That Tea Place in New York that Brandon Likes

Tea Gallery Yixing Teapots

There have been wild accu­sa­tions around the ‘net of me being one to spill the beans. To live up to this unsa­vory rep­u­ta­tion, I offer you all a tour of the as-yet unnamed col­lab­o­ra­tion between The Tea Gallery and The Mandarin’s Tea Room.

Some­where along the way, we noticed that the phrase “The Tea Gallery slash Mandarin’s Tea Room” is a “mouthful.”

Tetsubin and HibachiShui Xian and Cups

There are still moun­tains of boxes to be unpacked, but I was invited to visit the new tea room on the twenty-sixth anniver­sary of my birth.


I like to keep Tim hon­est — and edu­cate myself — by con­stantly eval­u­at­ing his selec­tions. The chal­lenger this time was First Grade Tie Guan Yin ’10 from the most recent TeaChat Tast­ing Event. It com­pared favor­ably to Tim’s Selected Grade Tie Guan Yin, but we found it to be a slightly dif­fer­ent style.

Tim tells us that his esteemed Anxi men­tor keeps up a menu of no less than 20 unique TGY teas each year.

Gaiwan 3 Stamp Shui Xian

Pouring 3 Stamp Shui XianThe gang are cur­rently eval­u­at­ing a slate of even more Shui Xian teas for their new menu.

Many read­ers know that I can’t get enough of this tea, and at one point counted 15 unique styles on hand in my per­sonal tea room.

This was another high fired style, but was quite dis­tinct from the 3 Stamp already offered by The Tea Gallery. A sweet, cherry syrup added to the already rich fla­vors this tea is known for.

This might have passed as the per­fect tea for my birth­day cel­e­bra­tion, but Michael is not one to leave “good enough” alone.

1950s Shui Xian

He shocked even Tim by brew­ing 20g of his 1950’s Shui Xian in a pot of roughly 180ml. A fit­ting gift to some­one who can’t make tea too strong.

It seems cer­tain that with two dri­ven tea lovers like Michael and Tim chal­leng­ing one another, we will all ben­e­fit from a higher level of tea.

But wait, what are Win­nie and Dae up to?
Check back soon!

Backyard Chanoyu

The Philly Tea Club (and guests!) assem­bled in the back yard for an intro­duc­tion to Chanoyu.

Being far from a proper tea room, Pamela L — a third year stu­dent of the Urasenke school — per­formed one of the more casual forms, o-bon temae.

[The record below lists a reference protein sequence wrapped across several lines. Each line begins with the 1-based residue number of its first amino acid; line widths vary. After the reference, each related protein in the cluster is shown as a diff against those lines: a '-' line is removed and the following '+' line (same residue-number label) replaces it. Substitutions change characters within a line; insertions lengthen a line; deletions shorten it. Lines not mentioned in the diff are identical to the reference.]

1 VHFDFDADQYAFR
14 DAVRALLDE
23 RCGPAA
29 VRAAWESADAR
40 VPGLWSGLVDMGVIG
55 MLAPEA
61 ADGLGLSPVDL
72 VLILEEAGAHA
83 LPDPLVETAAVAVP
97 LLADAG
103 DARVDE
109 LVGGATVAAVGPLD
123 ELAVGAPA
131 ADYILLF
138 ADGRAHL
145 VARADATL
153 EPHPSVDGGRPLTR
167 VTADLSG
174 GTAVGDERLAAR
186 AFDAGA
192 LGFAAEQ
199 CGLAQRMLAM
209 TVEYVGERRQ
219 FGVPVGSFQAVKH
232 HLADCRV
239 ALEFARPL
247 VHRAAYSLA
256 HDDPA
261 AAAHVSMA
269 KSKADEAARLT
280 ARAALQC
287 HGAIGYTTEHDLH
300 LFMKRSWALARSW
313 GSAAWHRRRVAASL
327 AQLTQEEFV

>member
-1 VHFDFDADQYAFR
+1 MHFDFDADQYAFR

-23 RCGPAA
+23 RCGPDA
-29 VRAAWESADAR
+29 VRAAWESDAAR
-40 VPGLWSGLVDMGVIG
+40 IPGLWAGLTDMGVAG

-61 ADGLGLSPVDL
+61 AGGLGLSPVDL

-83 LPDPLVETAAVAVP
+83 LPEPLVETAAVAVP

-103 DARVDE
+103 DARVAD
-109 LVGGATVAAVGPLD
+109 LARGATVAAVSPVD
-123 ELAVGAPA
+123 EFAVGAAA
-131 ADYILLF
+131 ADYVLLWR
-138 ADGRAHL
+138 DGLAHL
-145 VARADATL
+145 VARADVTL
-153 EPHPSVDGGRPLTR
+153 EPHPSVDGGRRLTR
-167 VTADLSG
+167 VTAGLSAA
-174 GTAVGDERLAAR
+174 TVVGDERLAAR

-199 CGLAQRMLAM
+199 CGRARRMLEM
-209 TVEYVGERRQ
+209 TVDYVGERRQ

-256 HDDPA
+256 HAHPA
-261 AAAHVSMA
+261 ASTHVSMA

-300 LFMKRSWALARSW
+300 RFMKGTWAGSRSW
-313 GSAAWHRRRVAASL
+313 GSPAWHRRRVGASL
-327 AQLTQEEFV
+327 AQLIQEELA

This cer­e­mony is per­formed with the uten­sils arranged on a round tray, and draws hot water from a tet­subin rather than ladled from the kama.

She selected a fan­tas­tic sweet to pair with the tea — can­died Yuzu, a slightly sour cit­rus fruit. This was much more to my lik­ing than many other Chanoyu treats I have tasted.

The tea used was quite deli­cious, being a fine Koicha grade. It is pre­pared here Usucha (thin) style, for which it is cer­tainly suited. Lower grades of matcha are some­times not smooth and mel­low enough for some drinkers to enjoy when pre­pared in the thick style, but the refined and mel­low taste of Koicha grade tea can be equally enjoyed as thin tea.

More on Usucha and Koicha at Wikipedia.

A bowl of tea was served to each guest in turn, and they learned both to thank the host for the tea, and to excuse them­selves to the next guest for drink­ing before them.

After all the guests were served, the host­ess served her­self a bowl.

All that was left was for the equip­ment to be cleaned again, and car­ried out of the tea space in sequence.

Being a tea gath­er­ing in my home, it was quite impos­si­ble to resist prepar­ing a few pots of aged puerh. This favorite — 1985 8582 — was the per­fect intro­duc­tion to our guests, drink­ing well aged puerh for the first time.

The menu — also includ­ing Golden Bud­dha, a new cul­ti­var rock tea, and 2008 1000 year tree puerh — ended with the last of my Shin­cha for the year. We are both sad to see it go, and very excited to move on to the vari­ety of sen­cha selected this year by the ladies of The Tea Gallery.

Pho­tos by Bran­don and Pamela D — More in my Flickr set.

Classical Revolution at Random Tea Room

This Thurs­day at the Ran­dom Tea Room Philadel­phia, the crowd was hang­ing from the rafters for the cham­ber music flash mob “Clas­si­cal Rev­o­lu­tion,” and, of course, tea.

In their own words: “The mis­sion of Clas­si­cal Rev­o­lu­tion is to present con­certs involv­ing both tra­di­tional and mod­ern approaches while engag­ing the com­mu­nity by offer­ing cham­ber music per­for­mances in highly acces­si­ble venues, such as bars and cafes, and col­lab­o­rat­ing with local musi­cians and artists from var­i­ous styles and backgrounds”

As the 8 o’clock start time drew nearer, the Tea Room began to fill up with musi­cians car­ry­ing instru­ments of all sorts, as well as spec­ta­tors. The Philadel­phia group was rounded out by many tal­ented grad­u­ates of Temple’s music pro­gram — some past col­lab­o­ra­tors, and some meet­ing for the first time.

Music by Mozart and Bar­tok blended with clas­si­cal gui­tar and solo flute.